Data from city governments can inform conversations about equity, police violence, public spending, traffic collisions, and neighborhood changes. These conversations are only possible, however, if that city data is open and publicly available online.
The U.S. City Open Data Census benchmarks which datasets cities make open. Earlier this month we relaunched the Census on a brand new platform. The Census currently includes 213 cities across the country, and we’re setting out to create a complete set of information about open data in each of them.
Join the Sunlight Foundation Open Cities team on Open Data Day 2018 (Saturday, March 3) to help assess open data in American cities. We’ll be filling out the City Open Data Census together and invite you to join us. We’ll give you an easy tutorial on how to search for open datasets and how to add that information to the Census. Then you’ll pick a city to focus on and complete its entry.
Our main event will be in person at Open Gov Hub in Washington DC. Open Gov Hub is located at 1110 Vermont Avenue NW, Suite #500, near the McPherson Square Metro station. We’ll be there on March 3 from 1-4 pm, and welcome you to stop by at any point that afternoon. We’ll have light snacks and laptops to share. You are also welcome to bring a laptop of your own.
That same afternoon other members of our team will join the #hackhall at NYC’s School of Data. That event will be located at Rise New York, 43 West 23rd Street, and we’ll be there from 1:30-4 pm. Purchase tickets for School of Data.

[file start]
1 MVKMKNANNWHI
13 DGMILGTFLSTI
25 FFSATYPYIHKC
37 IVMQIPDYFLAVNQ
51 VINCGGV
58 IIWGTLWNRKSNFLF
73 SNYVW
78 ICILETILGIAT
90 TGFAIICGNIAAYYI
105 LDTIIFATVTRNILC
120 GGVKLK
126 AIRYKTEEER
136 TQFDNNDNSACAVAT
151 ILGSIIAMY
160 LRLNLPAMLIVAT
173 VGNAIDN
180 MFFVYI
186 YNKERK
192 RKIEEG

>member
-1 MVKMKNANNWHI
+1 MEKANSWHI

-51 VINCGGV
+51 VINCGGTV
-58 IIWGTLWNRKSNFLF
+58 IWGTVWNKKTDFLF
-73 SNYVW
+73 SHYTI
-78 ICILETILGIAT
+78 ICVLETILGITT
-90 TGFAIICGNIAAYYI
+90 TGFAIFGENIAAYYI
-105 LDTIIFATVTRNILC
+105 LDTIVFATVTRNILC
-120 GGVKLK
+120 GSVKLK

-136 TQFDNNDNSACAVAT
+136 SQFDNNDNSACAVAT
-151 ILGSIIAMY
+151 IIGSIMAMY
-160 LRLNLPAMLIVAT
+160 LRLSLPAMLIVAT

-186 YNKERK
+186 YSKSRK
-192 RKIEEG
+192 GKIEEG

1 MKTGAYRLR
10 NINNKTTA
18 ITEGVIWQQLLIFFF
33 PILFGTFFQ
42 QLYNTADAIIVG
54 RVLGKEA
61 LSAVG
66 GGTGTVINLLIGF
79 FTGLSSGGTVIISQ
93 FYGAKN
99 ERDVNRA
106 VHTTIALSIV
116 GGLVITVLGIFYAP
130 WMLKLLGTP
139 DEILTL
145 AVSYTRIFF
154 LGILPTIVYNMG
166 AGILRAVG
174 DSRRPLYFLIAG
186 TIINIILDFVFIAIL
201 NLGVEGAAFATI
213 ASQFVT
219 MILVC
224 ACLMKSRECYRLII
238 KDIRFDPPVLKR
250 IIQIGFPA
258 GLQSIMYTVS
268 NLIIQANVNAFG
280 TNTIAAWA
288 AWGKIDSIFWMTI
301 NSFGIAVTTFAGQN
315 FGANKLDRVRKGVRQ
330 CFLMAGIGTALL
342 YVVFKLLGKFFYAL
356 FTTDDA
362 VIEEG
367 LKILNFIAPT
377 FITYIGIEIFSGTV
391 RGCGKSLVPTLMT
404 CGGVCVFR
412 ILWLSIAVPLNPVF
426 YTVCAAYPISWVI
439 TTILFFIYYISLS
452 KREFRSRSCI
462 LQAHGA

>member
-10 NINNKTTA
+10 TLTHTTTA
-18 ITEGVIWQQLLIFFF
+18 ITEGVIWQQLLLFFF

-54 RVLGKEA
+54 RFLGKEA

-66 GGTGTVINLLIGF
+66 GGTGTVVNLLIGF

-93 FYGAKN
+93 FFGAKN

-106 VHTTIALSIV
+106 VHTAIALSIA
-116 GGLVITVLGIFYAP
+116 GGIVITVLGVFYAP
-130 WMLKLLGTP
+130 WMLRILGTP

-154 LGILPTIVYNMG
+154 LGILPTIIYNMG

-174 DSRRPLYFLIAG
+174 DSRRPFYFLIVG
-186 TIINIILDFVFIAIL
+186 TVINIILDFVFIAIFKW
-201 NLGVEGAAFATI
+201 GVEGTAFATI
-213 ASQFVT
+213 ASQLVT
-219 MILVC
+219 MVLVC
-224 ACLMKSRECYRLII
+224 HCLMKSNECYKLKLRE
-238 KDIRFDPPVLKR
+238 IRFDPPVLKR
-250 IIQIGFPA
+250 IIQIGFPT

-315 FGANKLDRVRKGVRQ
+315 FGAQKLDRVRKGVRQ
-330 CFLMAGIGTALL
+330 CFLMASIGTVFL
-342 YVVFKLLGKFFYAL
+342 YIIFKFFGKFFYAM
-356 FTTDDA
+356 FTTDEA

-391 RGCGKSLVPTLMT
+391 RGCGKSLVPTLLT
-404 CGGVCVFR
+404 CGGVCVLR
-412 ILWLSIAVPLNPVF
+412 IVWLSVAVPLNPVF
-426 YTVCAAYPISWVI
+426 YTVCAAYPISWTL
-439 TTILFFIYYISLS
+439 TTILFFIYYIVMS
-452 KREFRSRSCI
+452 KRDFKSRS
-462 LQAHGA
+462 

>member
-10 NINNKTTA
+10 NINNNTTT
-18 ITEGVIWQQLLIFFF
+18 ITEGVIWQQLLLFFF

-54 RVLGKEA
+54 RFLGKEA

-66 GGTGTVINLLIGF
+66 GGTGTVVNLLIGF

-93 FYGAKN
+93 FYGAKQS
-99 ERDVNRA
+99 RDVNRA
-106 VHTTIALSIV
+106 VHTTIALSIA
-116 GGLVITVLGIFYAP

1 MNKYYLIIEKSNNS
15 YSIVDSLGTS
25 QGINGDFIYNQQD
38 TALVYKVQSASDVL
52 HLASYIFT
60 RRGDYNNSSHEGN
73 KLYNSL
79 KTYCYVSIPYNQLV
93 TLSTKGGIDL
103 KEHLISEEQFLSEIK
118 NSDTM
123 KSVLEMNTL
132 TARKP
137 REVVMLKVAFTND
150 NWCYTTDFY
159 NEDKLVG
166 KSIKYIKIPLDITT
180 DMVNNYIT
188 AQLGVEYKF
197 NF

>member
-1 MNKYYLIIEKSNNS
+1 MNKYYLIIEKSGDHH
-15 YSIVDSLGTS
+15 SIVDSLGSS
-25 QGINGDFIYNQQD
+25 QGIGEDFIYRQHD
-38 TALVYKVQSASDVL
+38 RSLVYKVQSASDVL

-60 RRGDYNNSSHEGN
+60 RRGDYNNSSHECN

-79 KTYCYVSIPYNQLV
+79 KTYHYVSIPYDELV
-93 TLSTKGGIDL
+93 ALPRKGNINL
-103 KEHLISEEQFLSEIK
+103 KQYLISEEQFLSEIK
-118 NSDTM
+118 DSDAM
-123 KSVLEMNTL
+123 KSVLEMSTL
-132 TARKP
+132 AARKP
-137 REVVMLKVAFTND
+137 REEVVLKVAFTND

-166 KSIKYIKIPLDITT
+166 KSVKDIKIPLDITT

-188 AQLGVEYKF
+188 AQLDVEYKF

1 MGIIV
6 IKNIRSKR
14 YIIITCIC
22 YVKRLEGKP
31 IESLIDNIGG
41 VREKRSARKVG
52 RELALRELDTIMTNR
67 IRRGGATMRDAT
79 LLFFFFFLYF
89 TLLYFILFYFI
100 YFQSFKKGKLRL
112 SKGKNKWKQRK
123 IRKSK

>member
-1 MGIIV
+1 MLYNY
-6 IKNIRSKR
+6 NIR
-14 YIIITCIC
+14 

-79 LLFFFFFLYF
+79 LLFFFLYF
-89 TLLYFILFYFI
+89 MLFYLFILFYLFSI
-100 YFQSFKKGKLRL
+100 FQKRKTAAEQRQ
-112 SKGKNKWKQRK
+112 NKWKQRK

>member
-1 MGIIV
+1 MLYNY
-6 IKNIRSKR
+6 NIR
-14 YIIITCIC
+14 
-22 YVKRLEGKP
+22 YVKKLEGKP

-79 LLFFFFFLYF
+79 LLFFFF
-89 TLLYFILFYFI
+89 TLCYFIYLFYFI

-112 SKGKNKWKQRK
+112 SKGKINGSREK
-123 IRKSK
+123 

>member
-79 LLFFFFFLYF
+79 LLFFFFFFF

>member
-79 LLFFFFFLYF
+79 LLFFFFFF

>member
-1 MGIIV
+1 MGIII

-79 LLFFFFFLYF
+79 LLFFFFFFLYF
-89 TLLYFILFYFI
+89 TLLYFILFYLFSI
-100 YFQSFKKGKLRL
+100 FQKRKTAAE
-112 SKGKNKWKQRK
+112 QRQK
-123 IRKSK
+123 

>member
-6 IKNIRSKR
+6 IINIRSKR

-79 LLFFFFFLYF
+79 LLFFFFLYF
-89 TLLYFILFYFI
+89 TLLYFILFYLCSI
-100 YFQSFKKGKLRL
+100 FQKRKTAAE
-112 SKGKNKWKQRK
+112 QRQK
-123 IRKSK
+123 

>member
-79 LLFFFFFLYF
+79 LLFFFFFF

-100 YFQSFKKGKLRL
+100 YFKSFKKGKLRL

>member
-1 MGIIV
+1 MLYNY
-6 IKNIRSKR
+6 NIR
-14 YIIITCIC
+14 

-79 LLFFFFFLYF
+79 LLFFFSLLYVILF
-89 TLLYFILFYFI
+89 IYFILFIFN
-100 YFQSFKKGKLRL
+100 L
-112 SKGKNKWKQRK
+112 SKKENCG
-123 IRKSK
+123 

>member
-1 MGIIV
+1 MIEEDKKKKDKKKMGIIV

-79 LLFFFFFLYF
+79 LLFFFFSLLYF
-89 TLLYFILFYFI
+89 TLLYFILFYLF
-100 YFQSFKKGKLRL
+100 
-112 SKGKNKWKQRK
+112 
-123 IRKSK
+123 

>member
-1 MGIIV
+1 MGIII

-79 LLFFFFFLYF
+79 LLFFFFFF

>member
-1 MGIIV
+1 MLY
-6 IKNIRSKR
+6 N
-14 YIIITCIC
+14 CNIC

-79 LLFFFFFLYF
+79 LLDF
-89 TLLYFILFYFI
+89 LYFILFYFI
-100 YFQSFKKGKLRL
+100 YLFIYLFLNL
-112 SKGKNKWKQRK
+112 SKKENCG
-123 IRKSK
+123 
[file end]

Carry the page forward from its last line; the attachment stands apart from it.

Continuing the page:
Finally, both of our in-person events will come together on a Google Hangout and we welcome anyone, anywhere to join us there to fill out the Census together.
No previous experience with open data is required to join this event. City open data is supposed to be accessible for all residents, so we welcome anyone interested to join us, whether you’re a data beginner or a data expert.
Tracking open data in cities can encourage local governments to improve the quality and quantity of data that’s available online, and make it easier for residents to use that data to inform community needs and citywide change. Join us to help complete the 2018 U.S. City Open Data Census and be part of the movement advocating for better open data in cities across the country.